These huge labs were the result of cartels that had been trafficking heroin and marijuana looking to profit from the popularity of meth. The product they began to bring into the U.S. on their usual trafficking channels was cheaper and purer than anything seen before. It came into the country in commercial and personal vehicles passing through the Ports of Entry on the border. The cartels began importing large quantities of precursor chemicals from Asia to keep their factories running around the clock.
To make matters worse, this stronger methamphetamine was often adulterated with fentanyl. Whether the contamination was accidental or intentional, some people who thought they were getting meth instead fatally overdosed on the powerful opioid fentanyl.
As the use of this new, cheaper drug resurged, rural areas were particularly hard hit. In Kentucky, for example, overdose deaths involving methamphetamine increased 65% in just two years.
The Fifth Assault: A New Formula Drives High Incidence of Mental Illness
In the last decade, there has been a whole new assault on American rural areas. This time, the drug used in this assault is a powerfully potent form of the drug renowned for causing a high incidence of psychosis among users. In 2012, this new drug was making its way into Southern California. Over the next several years, it spread across the country.
A 2022 report noted that as opioids became less available due to reduced prescribing, some people switched to methamphetamine as their drug of choice. For a while, it was viewed as less risky and it was certainly cheaper. This newest method of cooking meth was called P2P. While meth abuse had always created mental and physical damage, this new kind of meth accelerated the harm.8
Medical professionals began to report a higher incidence of methamphetamine psychosis among patients seen in ERs and hospitals. One-third of the patients being diagnosed with this problem experienced extended periods of hospitalization lasting 60 to 90 days.8
Another 2022 report studied which drugs were being used by those living in rural communities in multiple states. Nearly 80% of 3,048 drug users stated that they had used methamphetamine in the past 30 days.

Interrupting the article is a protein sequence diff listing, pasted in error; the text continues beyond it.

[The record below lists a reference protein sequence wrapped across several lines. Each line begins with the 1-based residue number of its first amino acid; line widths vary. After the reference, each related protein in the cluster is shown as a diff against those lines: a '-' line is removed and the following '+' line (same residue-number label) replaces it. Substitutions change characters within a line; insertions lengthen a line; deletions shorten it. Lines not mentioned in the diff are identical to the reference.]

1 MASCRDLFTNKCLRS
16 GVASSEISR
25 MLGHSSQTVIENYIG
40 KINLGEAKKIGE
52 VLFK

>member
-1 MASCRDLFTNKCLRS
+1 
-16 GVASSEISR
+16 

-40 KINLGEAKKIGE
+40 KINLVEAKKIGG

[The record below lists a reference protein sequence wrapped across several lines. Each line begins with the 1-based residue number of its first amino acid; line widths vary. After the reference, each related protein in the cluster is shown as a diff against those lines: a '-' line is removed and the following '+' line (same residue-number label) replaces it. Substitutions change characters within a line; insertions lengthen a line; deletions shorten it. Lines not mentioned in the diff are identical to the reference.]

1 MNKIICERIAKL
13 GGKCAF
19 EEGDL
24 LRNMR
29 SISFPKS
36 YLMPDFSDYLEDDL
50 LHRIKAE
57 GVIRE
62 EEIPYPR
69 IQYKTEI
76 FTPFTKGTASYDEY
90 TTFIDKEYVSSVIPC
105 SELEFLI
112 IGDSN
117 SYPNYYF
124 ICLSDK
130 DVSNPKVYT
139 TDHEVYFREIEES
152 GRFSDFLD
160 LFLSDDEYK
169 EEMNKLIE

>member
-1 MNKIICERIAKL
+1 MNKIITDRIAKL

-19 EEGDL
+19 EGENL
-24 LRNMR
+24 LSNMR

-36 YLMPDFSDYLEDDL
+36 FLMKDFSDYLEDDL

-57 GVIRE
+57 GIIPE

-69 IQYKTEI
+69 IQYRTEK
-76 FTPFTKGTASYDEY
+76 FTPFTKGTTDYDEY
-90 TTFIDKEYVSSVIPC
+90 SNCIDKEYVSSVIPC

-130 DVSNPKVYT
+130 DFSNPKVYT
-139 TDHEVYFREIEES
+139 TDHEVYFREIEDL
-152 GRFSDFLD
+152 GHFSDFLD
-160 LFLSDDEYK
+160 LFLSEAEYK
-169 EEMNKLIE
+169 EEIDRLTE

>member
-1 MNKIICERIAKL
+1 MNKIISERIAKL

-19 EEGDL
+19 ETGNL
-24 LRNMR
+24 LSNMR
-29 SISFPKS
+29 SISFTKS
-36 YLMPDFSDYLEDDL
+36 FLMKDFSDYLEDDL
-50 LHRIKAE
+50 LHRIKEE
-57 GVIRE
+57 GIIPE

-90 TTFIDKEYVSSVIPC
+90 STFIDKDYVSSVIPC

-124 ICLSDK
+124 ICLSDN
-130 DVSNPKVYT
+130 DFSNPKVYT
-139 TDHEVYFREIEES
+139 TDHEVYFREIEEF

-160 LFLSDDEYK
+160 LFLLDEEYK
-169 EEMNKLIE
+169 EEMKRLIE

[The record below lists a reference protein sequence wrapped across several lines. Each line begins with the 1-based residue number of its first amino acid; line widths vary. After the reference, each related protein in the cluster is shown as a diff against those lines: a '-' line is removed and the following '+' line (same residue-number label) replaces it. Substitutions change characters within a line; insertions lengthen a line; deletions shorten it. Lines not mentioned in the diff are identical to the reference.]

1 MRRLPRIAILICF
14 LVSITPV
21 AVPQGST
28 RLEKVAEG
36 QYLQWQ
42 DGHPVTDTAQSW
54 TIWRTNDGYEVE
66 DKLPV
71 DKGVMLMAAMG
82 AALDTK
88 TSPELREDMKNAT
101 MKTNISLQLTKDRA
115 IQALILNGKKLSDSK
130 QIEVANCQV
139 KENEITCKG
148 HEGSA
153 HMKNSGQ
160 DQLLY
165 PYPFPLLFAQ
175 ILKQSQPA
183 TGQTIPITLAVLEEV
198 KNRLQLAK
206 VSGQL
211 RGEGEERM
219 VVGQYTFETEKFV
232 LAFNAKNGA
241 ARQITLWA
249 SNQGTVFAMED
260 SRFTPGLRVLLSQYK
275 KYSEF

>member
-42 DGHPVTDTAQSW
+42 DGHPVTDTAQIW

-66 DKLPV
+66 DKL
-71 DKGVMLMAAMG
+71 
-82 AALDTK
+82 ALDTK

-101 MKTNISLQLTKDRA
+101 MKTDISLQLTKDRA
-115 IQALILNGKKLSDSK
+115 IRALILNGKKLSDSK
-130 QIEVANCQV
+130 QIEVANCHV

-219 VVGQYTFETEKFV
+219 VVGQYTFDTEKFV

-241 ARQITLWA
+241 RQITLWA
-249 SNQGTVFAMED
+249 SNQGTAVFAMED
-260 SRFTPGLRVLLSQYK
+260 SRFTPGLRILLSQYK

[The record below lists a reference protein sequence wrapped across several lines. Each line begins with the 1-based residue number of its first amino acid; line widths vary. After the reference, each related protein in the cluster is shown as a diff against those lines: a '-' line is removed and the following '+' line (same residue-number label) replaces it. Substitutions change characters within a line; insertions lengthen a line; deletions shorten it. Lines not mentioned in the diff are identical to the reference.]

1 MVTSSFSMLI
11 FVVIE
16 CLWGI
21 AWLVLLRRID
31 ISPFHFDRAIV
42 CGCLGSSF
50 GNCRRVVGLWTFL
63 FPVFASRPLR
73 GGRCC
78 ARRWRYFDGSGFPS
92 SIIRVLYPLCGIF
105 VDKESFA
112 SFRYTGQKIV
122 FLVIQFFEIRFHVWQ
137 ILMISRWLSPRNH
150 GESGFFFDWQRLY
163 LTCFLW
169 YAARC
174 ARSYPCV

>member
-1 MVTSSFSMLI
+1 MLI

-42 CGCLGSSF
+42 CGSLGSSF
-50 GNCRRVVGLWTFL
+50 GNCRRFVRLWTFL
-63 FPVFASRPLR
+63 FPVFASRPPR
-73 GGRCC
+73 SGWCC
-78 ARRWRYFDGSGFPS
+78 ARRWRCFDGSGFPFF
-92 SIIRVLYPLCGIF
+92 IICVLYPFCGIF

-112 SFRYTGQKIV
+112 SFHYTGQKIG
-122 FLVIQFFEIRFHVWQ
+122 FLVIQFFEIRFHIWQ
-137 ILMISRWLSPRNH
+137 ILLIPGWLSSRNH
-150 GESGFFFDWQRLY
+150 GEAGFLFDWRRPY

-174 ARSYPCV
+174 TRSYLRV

Some of these people were mixing methamphetamine and opioid use and they had the greatest risk of overdose. Of those drug users, 22% had suffered a non-fatal overdose. Of those using opioids alone, only 14% suffered overdoses along with 6% of methamphetamine-only users.9
By the late teens, prices on U.S. streets dropped 90% from the price a decade earlier. As marijuana became legal in more states, cartels could replace those sales with methamphetamine.
The incidence of mental illness grew, stressing state and local resources available to help these people. Meth users wouldn’t just go mad while they were using the drug. As noted above, their psychosis could last months or years after they stopped using it—or forever.1 As a result, this new drug began to fuel homelessness in urban centers as well as ruining lives in rural areas.
Prevention, Treatment, Interdiction
These are always the three essential fronts of overcoming any drug problem. 1. Prevent people from using drugs—it’s especially important to prevent young people from ever starting. 2. Provide rehab for those who become addicted. 3. And take the drugs and drug traffickers off the street.
With the intensity of problems caused by methamphetamine, the drug rehab programs selected by families need to be highly effective. They also need to last long enough for a person to forge a whole new lifestyle for themselves and for their bodies and brains to heal from the damage methamphetamine causes. Many people who have been caught in this trap are going to need long-term inpatient or residential rehab so they can get the all support they need.